John M. Lee: Is American Dream Alive?
Is the pursuit of the American Dream of homeownership dead? With the recent downturn in the real estate market and an abundance of foreclosures, some previous property owners have turned sour on the benefits of homeownership. In fact, some recent studies even tout the benefits of renting versus owning and suggest that renting is better.
I read these reports with great interest as during the down phase of the real estate cycle, more and more people turn sour on real estate. Then, when the market rises, as it surely will, everyone finds out that the best investment they could have made was to buy when prices were low! You see, I have gone through several of these real estate cycles and the stories are the same every time. Fortunately, the endings are always predictable too!
Currently, with the mortgage interest rates at a 50-year low and real estate prices 10 - 50 percent below their peak from just a few short years ago, our economy improving, unemployment holding steady and decreasing, there will not be a better time to be a buyer than today. I believe that with each passing day, we are that much closer to a strong recovery.
More millionaires are made by owning real estate than any other means. In addition, if it is your own home, you get to enjoy it while it is making money for you.
The homeownership advantages to individuals are well documented. They get tax advantages with the deduction of the mortgage interest and property taxes up to certain limits. Owners have favorable treatment in capital gains taxes of up to $500,000 if married, and $250,000 if single. They can realize substantial appreciation while enjoying the security and comfort of a home and they can use it as a bank by drawing an equity line against it.
In my position as a Realtor, the question that often comes up is not whether or not someone should buy a home, but how? Some people have the mindset that they are doomed to rent instead of own, especially in our high-priced San Francisco Bay Area.
In today's financial markets, there is no doubt that obtaining a loan is much harder than in years past. However, the credit market has loosened up somewhat in the past year and Federal Housing Authority (FHA) loans have provided relief for many first-time home buyers by offering loans with only 3.5 percent down payment and decent credit.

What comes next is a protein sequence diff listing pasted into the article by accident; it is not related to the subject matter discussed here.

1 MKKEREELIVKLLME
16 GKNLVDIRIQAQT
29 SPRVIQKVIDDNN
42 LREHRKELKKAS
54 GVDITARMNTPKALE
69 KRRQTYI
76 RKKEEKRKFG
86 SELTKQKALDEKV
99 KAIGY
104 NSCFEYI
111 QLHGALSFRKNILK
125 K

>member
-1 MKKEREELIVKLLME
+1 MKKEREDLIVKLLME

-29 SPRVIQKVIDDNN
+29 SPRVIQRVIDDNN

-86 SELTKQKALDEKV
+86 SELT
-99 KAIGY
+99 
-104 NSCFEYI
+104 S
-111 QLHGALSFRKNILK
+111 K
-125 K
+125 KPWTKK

In San Francisco, new developments have to set aside a certain number of below-market rate (BMR) units. The Mayor's Office of Housing (sf-moh.org) has programs for helping people get into homes and there are organizations, such as EARN (earn.org), for education and help with financing.
Other options for first-time home buyer are to purchase a Tenancy In Common (TIC), investing with a partner in a building with the hope of converting it into a condo, and perhaps even moving to a less expensive area.
Mayor Gavin Newsom had put a one-time condo conversion provision in this year's budget for owners in the condo lottery to convert for a fee. That provision, which would have provided approximately $8 million to the City, was voted down by our liberal supervisors and taken out of the budget. But look for it to resurface in the near future as a good way to get into homeownership.
So is the pursuit of the American Dream dead? I don't think so. Some people have lost hope in the process but once they find the way, buyers are very enthusiastic about owning their own home and establishing security and comfort for a lifetime!
John M. Lee is the president of the San Francisco Association of Realtors. For questions about real estate, call him at (415) 447-6231.